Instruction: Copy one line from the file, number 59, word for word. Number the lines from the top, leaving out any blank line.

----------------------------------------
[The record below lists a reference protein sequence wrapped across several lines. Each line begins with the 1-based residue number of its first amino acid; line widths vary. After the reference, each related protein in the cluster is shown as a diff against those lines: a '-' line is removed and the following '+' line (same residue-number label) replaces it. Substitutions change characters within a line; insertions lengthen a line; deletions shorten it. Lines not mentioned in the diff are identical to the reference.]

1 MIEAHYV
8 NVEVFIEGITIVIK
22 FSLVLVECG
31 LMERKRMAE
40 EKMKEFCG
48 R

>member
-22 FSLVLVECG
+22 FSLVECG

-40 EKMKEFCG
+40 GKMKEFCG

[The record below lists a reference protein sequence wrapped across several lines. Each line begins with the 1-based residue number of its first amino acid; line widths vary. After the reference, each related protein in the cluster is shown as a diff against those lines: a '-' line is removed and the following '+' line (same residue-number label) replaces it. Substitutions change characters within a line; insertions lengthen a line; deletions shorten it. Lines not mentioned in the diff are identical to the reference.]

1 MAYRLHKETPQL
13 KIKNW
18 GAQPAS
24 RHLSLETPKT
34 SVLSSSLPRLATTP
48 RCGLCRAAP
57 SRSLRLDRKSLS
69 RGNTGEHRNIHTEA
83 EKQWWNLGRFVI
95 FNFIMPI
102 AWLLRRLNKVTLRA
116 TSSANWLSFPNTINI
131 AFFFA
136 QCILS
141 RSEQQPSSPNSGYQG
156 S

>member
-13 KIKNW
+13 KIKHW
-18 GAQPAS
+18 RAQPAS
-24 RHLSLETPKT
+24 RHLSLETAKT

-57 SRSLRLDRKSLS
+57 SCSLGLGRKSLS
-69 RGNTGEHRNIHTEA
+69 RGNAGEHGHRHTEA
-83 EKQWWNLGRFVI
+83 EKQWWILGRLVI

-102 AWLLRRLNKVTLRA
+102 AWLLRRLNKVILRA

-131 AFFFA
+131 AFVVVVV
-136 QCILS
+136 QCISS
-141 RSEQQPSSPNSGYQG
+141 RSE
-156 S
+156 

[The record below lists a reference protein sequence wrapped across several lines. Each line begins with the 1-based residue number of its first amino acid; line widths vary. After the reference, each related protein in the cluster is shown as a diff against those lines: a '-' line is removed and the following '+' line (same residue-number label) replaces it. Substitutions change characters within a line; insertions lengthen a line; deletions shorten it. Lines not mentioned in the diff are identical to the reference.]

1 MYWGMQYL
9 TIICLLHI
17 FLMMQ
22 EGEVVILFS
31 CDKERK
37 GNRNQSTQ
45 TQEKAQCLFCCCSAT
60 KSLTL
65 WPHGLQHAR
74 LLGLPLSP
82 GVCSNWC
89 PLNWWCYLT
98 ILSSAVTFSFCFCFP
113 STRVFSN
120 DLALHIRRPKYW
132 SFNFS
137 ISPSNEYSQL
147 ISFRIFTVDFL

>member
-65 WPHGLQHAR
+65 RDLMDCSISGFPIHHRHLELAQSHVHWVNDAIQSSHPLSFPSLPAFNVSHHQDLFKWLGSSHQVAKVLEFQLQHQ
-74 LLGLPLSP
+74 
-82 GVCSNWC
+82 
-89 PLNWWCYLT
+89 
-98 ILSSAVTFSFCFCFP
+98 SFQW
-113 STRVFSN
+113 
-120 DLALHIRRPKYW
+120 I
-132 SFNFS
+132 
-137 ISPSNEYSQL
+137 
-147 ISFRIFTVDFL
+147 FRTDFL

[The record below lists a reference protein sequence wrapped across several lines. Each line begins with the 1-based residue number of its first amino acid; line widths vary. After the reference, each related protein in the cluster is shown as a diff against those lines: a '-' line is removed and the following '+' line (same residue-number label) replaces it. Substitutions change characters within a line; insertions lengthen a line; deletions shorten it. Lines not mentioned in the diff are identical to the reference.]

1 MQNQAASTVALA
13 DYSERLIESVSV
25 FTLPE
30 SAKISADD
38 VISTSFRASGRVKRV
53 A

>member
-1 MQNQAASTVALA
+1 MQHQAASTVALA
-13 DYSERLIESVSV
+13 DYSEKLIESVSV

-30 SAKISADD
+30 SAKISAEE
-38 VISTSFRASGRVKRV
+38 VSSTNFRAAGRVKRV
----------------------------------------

37 GNRNQSTQ